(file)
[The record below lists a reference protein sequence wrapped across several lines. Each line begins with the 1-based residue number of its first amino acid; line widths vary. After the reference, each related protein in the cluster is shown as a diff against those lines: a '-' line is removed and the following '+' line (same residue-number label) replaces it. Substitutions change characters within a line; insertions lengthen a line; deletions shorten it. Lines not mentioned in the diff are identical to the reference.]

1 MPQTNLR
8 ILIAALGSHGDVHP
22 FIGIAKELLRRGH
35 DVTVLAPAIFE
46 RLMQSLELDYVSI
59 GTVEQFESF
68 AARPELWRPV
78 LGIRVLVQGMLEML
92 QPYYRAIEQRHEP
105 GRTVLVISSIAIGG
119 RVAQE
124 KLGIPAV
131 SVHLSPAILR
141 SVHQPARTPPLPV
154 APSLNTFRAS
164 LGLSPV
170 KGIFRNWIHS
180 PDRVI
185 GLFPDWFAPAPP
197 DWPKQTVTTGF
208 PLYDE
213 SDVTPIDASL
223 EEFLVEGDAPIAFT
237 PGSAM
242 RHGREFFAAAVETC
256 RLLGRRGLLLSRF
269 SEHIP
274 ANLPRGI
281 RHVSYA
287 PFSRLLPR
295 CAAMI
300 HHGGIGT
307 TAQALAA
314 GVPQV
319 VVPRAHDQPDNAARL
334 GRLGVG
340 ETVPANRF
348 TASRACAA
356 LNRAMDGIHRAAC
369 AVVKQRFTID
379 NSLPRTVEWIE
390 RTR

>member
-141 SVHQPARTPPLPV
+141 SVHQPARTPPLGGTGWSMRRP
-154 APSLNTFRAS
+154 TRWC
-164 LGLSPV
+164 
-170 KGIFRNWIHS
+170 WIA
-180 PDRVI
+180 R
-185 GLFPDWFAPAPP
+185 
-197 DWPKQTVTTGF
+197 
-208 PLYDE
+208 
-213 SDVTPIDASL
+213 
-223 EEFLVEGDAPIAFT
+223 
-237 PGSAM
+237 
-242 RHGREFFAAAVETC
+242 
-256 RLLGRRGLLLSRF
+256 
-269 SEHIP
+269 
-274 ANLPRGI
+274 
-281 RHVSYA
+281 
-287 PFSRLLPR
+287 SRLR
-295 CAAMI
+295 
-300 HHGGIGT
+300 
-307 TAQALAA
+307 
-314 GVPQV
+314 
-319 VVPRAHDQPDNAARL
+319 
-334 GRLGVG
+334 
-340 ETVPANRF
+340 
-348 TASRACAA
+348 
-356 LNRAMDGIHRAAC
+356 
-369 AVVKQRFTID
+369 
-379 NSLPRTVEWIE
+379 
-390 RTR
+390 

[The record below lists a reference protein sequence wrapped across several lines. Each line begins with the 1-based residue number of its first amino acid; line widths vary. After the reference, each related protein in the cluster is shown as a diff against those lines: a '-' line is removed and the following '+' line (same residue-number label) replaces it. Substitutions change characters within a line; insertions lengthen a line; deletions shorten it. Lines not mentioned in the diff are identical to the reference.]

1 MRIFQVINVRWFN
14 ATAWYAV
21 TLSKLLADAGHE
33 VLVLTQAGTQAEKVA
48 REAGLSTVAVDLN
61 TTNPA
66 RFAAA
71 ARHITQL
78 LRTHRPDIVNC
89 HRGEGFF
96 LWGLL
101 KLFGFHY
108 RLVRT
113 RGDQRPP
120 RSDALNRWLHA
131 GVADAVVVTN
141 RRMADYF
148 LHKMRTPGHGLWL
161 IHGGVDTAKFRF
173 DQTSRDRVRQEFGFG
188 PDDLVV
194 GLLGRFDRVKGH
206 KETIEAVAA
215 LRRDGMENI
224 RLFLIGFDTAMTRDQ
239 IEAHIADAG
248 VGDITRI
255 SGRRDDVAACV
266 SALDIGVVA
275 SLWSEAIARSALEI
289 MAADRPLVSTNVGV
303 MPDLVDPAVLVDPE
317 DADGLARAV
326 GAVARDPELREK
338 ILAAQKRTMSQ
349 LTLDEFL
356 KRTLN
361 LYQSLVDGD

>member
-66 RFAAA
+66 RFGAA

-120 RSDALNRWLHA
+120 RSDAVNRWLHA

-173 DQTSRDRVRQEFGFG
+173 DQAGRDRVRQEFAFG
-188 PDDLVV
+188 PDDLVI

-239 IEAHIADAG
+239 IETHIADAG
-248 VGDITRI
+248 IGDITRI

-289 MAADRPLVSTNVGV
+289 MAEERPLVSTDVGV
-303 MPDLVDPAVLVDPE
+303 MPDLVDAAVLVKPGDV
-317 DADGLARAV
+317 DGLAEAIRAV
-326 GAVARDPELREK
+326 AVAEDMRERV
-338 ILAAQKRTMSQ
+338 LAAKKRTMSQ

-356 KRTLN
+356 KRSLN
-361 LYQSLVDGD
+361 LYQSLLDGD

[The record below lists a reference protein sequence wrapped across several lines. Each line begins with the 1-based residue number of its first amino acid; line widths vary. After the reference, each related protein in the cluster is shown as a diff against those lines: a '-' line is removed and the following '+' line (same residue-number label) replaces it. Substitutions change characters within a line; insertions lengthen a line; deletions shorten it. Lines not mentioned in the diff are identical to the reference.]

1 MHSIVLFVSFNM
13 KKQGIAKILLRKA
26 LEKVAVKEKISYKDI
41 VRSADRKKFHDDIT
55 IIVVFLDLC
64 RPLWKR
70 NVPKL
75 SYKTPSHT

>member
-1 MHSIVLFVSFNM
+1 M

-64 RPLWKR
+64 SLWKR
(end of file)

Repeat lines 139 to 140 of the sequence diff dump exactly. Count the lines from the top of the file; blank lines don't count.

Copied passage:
349 LTLDEFL
356 KRTLN